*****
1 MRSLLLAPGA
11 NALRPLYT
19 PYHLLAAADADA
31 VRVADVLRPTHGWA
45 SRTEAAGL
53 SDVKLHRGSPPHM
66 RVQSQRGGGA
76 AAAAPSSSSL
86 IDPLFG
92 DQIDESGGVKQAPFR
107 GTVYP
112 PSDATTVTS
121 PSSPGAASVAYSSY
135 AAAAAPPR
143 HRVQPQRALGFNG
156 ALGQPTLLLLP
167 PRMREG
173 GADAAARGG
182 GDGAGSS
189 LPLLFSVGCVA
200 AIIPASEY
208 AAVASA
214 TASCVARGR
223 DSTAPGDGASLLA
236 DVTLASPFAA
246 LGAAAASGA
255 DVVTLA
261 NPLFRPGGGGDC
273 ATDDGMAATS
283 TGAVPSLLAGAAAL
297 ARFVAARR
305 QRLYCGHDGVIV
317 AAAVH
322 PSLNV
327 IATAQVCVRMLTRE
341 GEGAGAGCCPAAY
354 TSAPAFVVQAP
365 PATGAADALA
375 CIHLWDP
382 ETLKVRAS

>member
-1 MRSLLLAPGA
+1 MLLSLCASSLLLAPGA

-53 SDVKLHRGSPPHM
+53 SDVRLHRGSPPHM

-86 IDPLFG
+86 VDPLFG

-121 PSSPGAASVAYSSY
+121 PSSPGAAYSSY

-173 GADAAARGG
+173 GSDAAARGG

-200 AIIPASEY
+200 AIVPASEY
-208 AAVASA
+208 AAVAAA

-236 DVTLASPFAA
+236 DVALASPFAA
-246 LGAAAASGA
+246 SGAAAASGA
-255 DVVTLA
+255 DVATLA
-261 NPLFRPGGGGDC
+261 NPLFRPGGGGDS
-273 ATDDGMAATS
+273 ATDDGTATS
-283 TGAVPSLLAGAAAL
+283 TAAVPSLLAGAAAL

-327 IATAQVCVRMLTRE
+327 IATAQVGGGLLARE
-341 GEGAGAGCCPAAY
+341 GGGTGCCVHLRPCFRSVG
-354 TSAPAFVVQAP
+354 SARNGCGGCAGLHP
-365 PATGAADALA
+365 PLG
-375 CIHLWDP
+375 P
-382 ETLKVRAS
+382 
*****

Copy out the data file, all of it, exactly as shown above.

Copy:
1 MRSLLLAPGA
11 NALRPLYT
19 PYHLLAAADADA
31 VRVADVLRPTHGWA
45 SRTEAAGL
53 SDVKLHRGSPPHM
66 RVQSQRGGGA
76 AAAAPSSSSL
86 IDPLFG
92 DQIDESGGVKQAPFR
107 GTVYP
112 PSDATTVTS
121 PSSPGAASVAYSSY
135 AAAAAPPR
143 HRVQPQRALGFNG
156 ALGQPTLLLLP
167 PRMREG
173 GADAAARGG
182 GDGAGSS
189 LPLLFSVGCVA
200 AIIPASEY
208 AAVASA
214 TASCVARGR
223 DSTAPGDGASLLA
236 DVTLASPFAA
246 LGAAAASGA
255 DVVTLA
261 NPLFRPGGGGDC
273 ATDDGMAATS
283 TGAVPSLLAGAAAL
297 ARFVAARR
305 QRLYCGHDGVIV
317 AAAVH
322 PSLNV
327 IATAQVCVRMLTRE
341 GEGAGAGCCPAAY
354 TSAPAFVVQAP
365 PATGAADALA
375 CIHLWDP
382 ETLKVRAS

>member
-1 MRSLLLAPGA
+1 MLLSLCASSLLLAPGA

-53 SDVKLHRGSPPHM
+53 SDVRLHRGSPPHM

-86 IDPLFG
+86 VDPLFG

-121 PSSPGAASVAYSSY
+121 PSSPGAAYSSY

-173 GADAAARGG
+173 GSDAAARGG

-200 AIIPASEY
+200 AIVPASEY
-208 AAVASA
+208 AAVAAA

-236 DVTLASPFAA
+236 DVALASPFAA
-246 LGAAAASGA
+246 SGAAAASGA
-255 DVVTLA
+255 DVATLA
-261 NPLFRPGGGGDC
+261 NPLFRPGGGGDS
-273 ATDDGMAATS
+273 ATDDGTATS
-283 TGAVPSLLAGAAAL
+283 TAAVPSLLAGAAAL

-327 IATAQVCVRMLTRE
+327 IATAQVGGGLLARE
-341 GEGAGAGCCPAAY
+341 GGGTGCCVHLRPCFRSVG
-354 TSAPAFVVQAP
+354 SARNGCGGCAGLHP
-365 PATGAADALA
+365 PLG
-375 CIHLWDP
+375 P
-382 ETLKVRAS
+382 